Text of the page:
Along with turkey and stuffing, Thanksgiving serves up plenty of health hazards.
While the deadliest day of the year is Christmas, according to one University of California San Diego study, Thanksgiving has more than its share of pitfalls. Read on for five big ones.
This year, the National Safety Council predicted, there will be 418 traffic fatalities and another 44,700 injuries from car crashes over the Thanksgiving holiday weekend. That’s down from a high of nearly 500 crash-related deaths in 2008.
More than 40 percent of holiday car accidents involve alcohol, according to the National Highway Safety Association. But more than 150 lives will be saved by seatbelts, the NSC said.
|Holiday Heart Syndrome|
Overindulging on turkey day wine, especially if you’re older and obese, can disrupt regular heart rhythms leading to “Holiday Heart Syndrome” an American Heart Journal study showed way back in 1978.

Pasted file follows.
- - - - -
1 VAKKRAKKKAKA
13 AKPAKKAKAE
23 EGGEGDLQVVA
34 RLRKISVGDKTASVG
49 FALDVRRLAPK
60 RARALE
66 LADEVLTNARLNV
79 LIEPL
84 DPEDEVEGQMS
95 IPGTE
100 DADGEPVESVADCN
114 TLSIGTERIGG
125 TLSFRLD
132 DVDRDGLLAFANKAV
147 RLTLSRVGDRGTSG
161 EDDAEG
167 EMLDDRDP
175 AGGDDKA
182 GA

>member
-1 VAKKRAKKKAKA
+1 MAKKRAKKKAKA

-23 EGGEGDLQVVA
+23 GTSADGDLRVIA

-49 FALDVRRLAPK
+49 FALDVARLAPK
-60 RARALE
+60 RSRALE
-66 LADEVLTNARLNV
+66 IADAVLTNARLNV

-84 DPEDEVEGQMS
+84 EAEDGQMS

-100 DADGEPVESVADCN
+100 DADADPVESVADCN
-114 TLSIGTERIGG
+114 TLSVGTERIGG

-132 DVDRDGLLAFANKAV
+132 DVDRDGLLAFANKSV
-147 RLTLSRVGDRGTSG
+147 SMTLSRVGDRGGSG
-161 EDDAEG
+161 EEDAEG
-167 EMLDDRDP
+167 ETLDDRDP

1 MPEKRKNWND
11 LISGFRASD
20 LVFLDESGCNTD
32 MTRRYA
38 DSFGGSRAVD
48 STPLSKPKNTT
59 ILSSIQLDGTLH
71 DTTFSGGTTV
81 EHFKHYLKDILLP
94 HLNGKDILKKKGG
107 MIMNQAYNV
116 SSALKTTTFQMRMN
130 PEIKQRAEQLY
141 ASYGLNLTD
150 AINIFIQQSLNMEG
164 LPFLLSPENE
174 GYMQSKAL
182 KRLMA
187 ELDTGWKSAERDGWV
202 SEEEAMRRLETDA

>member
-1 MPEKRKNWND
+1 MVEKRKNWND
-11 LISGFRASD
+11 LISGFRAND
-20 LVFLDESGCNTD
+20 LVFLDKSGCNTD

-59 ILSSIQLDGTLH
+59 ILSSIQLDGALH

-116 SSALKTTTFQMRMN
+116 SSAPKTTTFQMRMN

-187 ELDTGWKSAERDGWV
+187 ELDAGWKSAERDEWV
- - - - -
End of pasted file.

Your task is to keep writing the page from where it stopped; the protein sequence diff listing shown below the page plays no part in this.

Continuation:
Further strain on the ticker comes from digesting a massive meal. As a recent University of California study found, cheering for a losing football team resulted in a 15 percent spike in heart attacks among men and a 27 percent spike among women.
More than 4,000 fires occur on Thanksgiving Day, U.S. Fire Administration statistics revealed.
One culprit: Deep-fried turkeys. Each year, they cause approximately five deaths, 60 injuries, the destruction of 900 homes and more than $15 million in property damage, the National Fire Protection Association reported.
Americans will consume 51 million turkeys on Thursday, Food Safety News reported. And if the bird isn’t fresh or properly cooked, many of them also risk serving up a side of salmonella.
Cooking to an internal temperature of 165 degrees is the best way to avoid poisoning, FSN advised. As for leftovers, store them within two hours or toss them.
Because turkey bones splinter, they can may choke dogs or cats, the Veterinary Medical Association warned.
Dogs should also be kept away from any dish that contains onions, leeks or garlic because they are known to damage canine red blood cells. Likewise, raisins and grapes can induce kidney failure. And chocolate, especially vast amounts of the dark variety, can lead to serious gastrointestinal symptoms and even death in dogs.